Bounding Volume Hierarchy - How Computers Test the World

Perhaps the biggest aspect of NVIDIA’s gamble on ray tracing is that traditional GPUs just aren’t very good at the task. They’re fast at rasterization and they’re even fast at parallel computing, however ray tracing does not map very well to either of those computing paradigms. Instead NVIDIA has to add hardware dedicated to ray tracing, which means devoting die space and power to hardware that cannot help with traditional rasterization.

A big part of that hardware, in turn, will go into solving the most basic problem of ray tracing: how do you figure out what a ray is intersecting with? The most common solution to this problem is to store triangles in a data structure that is well-suited for ray tracing. And this data structure is called a Bounding Volume Hierarchy.

Conceptually, a BVH is relatively simple – at least for the purposes of this article. Rather than testing every polygon to see if a ray interacts with it, the idea is to test a portion of a scene to see if it interacts with a ray, and then keep drilling down. If there is an intersection with that portion of the scene, then subdivide it into smaller portions and test again. And again. And again. All the way until you reach the individual polygon, at which point the ray testing is resolved.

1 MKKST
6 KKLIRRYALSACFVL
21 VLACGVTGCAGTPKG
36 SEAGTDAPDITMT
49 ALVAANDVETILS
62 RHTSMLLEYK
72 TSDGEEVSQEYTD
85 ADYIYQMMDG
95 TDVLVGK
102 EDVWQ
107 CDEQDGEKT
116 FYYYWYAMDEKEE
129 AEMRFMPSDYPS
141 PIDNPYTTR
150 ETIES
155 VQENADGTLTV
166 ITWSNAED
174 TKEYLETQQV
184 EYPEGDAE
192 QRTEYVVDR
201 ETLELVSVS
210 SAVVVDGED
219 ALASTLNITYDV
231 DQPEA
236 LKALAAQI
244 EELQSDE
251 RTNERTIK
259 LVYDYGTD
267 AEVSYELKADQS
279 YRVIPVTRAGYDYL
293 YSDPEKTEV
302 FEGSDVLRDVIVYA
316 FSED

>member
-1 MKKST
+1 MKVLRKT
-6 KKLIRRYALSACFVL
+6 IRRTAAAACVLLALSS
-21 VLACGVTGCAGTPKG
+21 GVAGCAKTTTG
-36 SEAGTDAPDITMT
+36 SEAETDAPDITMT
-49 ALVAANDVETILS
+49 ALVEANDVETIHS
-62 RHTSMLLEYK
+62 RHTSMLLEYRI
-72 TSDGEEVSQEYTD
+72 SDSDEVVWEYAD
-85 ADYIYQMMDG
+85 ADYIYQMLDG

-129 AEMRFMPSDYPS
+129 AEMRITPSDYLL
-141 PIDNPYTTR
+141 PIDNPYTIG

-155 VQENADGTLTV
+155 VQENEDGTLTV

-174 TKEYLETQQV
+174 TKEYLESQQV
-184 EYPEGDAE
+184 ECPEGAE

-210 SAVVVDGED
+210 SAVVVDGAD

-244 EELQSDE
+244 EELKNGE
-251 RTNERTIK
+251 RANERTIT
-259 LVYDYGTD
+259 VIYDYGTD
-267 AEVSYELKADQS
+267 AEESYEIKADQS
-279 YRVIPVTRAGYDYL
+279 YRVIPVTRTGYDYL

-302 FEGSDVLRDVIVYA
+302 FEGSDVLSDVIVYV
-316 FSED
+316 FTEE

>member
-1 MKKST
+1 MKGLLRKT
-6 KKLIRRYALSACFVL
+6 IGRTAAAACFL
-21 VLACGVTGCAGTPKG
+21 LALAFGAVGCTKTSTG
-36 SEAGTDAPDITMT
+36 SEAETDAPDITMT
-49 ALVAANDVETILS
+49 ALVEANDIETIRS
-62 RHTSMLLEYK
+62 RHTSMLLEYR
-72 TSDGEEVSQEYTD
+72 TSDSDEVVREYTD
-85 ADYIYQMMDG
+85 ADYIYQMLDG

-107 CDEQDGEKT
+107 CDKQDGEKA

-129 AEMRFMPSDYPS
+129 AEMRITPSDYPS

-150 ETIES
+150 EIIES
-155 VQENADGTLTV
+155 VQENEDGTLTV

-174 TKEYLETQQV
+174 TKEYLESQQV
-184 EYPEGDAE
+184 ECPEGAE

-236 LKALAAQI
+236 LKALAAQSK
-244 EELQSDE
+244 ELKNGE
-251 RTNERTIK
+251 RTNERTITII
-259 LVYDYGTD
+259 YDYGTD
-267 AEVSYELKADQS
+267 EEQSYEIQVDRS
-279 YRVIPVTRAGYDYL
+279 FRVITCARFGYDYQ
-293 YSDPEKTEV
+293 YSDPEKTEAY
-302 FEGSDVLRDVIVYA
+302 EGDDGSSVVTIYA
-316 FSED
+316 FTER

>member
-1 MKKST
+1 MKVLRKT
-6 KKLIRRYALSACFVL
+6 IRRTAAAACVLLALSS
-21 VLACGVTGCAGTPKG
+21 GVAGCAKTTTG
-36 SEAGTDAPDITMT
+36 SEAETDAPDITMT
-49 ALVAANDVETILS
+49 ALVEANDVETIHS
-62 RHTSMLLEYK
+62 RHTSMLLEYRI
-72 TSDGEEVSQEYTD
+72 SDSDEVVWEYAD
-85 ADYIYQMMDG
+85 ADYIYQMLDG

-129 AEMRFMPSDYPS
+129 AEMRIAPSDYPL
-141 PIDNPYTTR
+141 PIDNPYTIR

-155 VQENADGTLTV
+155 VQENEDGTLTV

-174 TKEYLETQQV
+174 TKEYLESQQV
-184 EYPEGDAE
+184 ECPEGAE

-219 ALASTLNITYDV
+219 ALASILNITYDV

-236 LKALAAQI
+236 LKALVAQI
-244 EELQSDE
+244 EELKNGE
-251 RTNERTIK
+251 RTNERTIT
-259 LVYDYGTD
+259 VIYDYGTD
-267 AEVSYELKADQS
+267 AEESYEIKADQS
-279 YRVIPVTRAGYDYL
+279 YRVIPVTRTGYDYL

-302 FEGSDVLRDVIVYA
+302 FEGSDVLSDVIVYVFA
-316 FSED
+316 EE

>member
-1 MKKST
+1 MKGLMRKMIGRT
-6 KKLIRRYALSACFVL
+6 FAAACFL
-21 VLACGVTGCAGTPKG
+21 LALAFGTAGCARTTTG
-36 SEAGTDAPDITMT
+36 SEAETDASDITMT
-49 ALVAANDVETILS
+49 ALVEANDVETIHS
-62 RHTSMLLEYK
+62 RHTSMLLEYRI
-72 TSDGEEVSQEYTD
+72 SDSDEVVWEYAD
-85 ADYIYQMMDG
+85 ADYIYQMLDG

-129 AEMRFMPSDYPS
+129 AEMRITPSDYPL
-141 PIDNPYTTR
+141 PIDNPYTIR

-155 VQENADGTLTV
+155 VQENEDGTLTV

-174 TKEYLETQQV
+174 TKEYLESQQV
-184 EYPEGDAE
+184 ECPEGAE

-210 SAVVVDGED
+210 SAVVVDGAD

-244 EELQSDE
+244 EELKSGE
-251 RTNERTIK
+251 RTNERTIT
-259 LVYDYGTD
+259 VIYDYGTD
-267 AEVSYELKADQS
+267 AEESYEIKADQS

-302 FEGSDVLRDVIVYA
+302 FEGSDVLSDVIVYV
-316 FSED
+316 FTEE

For the computer scientists in the crowd, this might sound a lot like an application of a binary search, and it is. Each test allows for a significant number of options (in this case polygons) to be discarded as possible answers. This gets to the right polygon in just a fraction of the time. A BVH, in turn, is stored in what’s essentially a tree data structure, with each subdivision – called bounding boxes – stored as children of their parent bounding box.